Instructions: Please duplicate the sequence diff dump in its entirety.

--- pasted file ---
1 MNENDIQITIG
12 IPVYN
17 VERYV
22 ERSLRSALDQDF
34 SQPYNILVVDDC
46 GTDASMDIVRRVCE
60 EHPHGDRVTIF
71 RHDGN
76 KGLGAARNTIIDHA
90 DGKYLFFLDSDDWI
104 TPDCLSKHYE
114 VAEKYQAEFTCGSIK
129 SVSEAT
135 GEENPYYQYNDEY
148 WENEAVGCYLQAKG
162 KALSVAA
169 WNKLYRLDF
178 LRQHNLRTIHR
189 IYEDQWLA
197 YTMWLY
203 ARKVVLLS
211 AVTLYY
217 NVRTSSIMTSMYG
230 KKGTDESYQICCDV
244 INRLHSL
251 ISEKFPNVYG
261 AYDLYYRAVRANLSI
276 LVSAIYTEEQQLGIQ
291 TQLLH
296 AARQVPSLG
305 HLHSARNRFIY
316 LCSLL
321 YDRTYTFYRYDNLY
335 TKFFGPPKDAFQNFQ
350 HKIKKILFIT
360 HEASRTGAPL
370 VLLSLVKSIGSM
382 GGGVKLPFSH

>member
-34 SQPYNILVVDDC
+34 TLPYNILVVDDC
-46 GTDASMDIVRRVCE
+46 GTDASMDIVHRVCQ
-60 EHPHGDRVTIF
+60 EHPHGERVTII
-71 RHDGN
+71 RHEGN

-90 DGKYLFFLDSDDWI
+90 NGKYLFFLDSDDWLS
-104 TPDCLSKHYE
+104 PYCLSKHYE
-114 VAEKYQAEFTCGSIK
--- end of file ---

1 MNENDIQITIG
12 IPVYN
17 VERYV
22 ERSLRSALDQDF
34 SQPYNILVVDDC
46 GTDASMDIVRRVCE
60 EHPHGDRVTIF
71 RHDGN
76 KGLGAARNTIIDHA
90 DGKYLFFLDSDDWI
104 TPDCLSKHYE
114 VAEKYQAEFTCGSIK
129 SVSEAT
135 GEENPYYQYNDEY
148 WENEAVGCYLQAKG
162 KALSVAA
169 WNKLYRLDF
178 LRQHNLRTIHR
189 IYEDQWLA
197 YTMWLY
203 ARKVVLLS
211 AVTLYY
217 NVRTSSIMTSMYG
230 KKGTDESYQICCDV
244 INRLHSL
251 ISEKFPNVYG
261 AYDLYYRAVRANLSI
276 LVSAIYTEEQQLGIQ
291 TQLLH
296 AARQVPSLG
305 HLHSARNRFIY
316 LCSLL
321 YDRTYTFYRYDNLY
335 TKFFGPPKDAFQNFQ
350 HKIKKILFIT
360 HEASRTGAPL
370 VLLSLVKSIGSM
382 GGGVKLPFSH

>member
-34 SQPYNILVVDDC
+34 TLPYNILVVDDC
-46 GTDASMDIVRRVCE
+46 GTDASMDIVHRVCQ
-60 EHPHGDRVTIF
+60 EHPHGERVTII
-71 RHDGN
+71 RHEGN

-90 DGKYLFFLDSDDWI
+90 NGKYLFFLDSDDWLS
-104 TPDCLSKHYE
+104 PYCLSKHYE
-114 VAEKYQAEFTCGSIK